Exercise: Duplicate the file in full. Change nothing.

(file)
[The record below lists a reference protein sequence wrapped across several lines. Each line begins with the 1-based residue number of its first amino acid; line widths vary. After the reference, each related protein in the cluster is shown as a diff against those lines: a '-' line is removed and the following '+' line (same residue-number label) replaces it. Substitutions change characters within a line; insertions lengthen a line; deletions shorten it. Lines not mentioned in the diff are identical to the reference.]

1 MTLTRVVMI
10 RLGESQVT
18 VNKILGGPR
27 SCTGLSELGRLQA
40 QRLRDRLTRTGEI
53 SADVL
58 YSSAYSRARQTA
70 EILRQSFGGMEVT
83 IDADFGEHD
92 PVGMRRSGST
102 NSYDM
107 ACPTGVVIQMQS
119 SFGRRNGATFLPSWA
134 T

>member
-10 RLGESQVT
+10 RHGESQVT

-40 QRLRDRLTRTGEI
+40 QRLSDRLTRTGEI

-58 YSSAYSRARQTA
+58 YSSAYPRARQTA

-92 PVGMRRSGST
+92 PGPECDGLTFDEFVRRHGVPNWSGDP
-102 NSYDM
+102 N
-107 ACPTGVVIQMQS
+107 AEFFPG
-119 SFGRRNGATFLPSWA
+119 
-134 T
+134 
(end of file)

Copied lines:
[The record below lists a reference protein sequence wrapped across several lines. Each line begins with the 1-based residue number of its first amino acid; line widths vary. After the reference, each related protein in the cluster is shown as a diff against those lines: a '-' line is removed and the following '+' line (same residue-number label) replaces it. Substitutions change characters within a line; insertions lengthen a line; deletions shorten it. Lines not mentioned in the diff are identical to the reference.]

1 MTLTRVVMI
10 RLGESQVT
18 VNKILGGPR
27 SCTGLSELGRLQA
40 QRLRDRLTRTGEI
53 SADVL
58 YSSAYSRARQTA
70 EILRQSFGGMEVT
83 IDADFGEHD
92 PVGMRRSGST
102 NSYDM
107 ACPTGVVIQMQS
119 SFGRRNGATFLPSWA
134 T

>member
-10 RLGESQVT
+10 RHGESQVT

-40 QRLRDRLTRTGEI
+40 QRLSDRLTRTGEI

-58 YSSAYSRARQTA
+58 YSSAYPRARQTA

-92 PVGMRRSGST
+92 PGPECDGLTFDEFVRRHGVPNWSGDP
-102 NSYDM
+102 N
-107 ACPTGVVIQMQS
+107 AEFFPG
-119 SFGRRNGATFLPSWA
+119 
-134 T
+134 